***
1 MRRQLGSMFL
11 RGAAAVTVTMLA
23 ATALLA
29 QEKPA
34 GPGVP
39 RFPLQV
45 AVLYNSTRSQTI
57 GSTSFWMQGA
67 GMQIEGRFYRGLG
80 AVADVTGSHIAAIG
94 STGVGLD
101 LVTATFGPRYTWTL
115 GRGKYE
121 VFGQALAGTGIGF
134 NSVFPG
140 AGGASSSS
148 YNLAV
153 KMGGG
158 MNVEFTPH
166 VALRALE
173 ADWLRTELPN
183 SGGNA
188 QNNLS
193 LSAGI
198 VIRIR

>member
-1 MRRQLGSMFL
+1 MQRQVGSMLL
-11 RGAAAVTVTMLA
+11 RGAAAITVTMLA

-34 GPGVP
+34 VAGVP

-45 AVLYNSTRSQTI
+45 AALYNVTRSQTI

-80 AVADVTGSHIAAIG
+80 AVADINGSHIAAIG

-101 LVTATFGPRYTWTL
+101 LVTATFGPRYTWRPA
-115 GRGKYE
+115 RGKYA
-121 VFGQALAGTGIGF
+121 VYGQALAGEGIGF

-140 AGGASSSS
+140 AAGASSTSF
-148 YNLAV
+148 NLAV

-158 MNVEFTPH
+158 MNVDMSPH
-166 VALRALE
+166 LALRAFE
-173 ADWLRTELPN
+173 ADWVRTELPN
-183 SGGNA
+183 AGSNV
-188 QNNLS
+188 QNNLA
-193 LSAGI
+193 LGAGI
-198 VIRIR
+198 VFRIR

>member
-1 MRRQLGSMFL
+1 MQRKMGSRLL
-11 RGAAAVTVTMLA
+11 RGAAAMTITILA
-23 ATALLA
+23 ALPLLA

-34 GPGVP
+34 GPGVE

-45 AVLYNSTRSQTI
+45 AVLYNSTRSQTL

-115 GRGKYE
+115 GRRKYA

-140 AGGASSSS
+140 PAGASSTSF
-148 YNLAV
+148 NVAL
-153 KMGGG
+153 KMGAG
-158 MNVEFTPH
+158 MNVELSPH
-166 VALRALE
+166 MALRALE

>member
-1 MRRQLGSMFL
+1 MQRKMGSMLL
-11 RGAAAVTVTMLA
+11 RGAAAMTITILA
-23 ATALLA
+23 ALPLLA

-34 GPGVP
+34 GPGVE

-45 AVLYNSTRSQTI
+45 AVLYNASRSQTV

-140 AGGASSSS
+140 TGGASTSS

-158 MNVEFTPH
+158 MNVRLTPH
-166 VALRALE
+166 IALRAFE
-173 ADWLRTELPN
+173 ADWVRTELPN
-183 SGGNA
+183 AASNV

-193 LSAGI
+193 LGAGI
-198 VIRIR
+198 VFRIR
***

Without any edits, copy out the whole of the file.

1 MRRQLGSMFL
11 RGAAAVTVTMLA
23 ATALLA
29 QEKPA
34 GPGVP
39 RFPLQV
45 AVLYNSTRSQTI
57 GSTSFWMQGA
67 GMQIEGRFYRGLG
80 AVADVTGSHIAAIG
94 STGVGLD
101 LVTATFGPRYTWTL
115 GRGKYE
121 VFGQALAGTGIGF
134 NSVFPG
140 AGGASSSS
148 YNLAV
153 KMGGG
158 MNVEFTPH
166 VALRALE
173 ADWLRTELPN
183 SGGNA
188 QNNLS
193 LSAGI
198 VIRIR

>member
-1 MRRQLGSMFL
+1 MQRQVGSMLL
-11 RGAAAVTVTMLA
+11 RGAAAITVTMLA

-34 GPGVP
+34 VAGVP

-45 AVLYNSTRSQTI
+45 AALYNVTRSQTI

-80 AVADVTGSHIAAIG
+80 AVADINGSHIAAIG

-101 LVTATFGPRYTWTL
+101 LVTATFGPRYTWRPA
-115 GRGKYE
+115 RGKYA
-121 VFGQALAGTGIGF
+121 VYGQALAGEGIGF

-140 AGGASSSS
+140 AAGASSTSF
-148 YNLAV
+148 NLAV

-158 MNVEFTPH
+158 MNVDMSPH
-166 VALRALE
+166 LALRAFE
-173 ADWLRTELPN
+173 ADWVRTELPN
-183 SGGNA
+183 AGSNV
-188 QNNLS
+188 QNNLA
-193 LSAGI
+193 LGAGI
-198 VIRIR
+198 VFRIR

>member
-1 MRRQLGSMFL
+1 MQRKMGSRLL
-11 RGAAAVTVTMLA
+11 RGAAAMTITILA
-23 ATALLA
+23 ALPLLA

-34 GPGVP
+34 GPGVE

-45 AVLYNSTRSQTI
+45 AVLYNSTRSQTL

-115 GRGKYE
+115 GRRKYA

-140 AGGASSSS
+140 PAGASSTSF
-148 YNLAV
+148 NVAL
-153 KMGGG
+153 KMGAG
-158 MNVEFTPH
+158 MNVELSPH
-166 VALRALE
+166 MALRALE

>member
-1 MRRQLGSMFL
+1 MQRKMGSMLL
-11 RGAAAVTVTMLA
+11 RGAAAMTITILA
-23 ATALLA
+23 ALPLLA

-34 GPGVP
+34 GPGVE

-45 AVLYNSTRSQTI
+45 AVLYNASRSQTV

-140 AGGASSSS
+140 TGGASTSS

-158 MNVEFTPH
+158 MNVRLTPH
-166 VALRALE
+166 IALRAFE
-173 ADWLRTELPN
+173 ADWVRTELPN
-183 SGGNA
+183 AASNV

-193 LSAGI
+193 LGAGI
-198 VIRIR
+198 VFRIR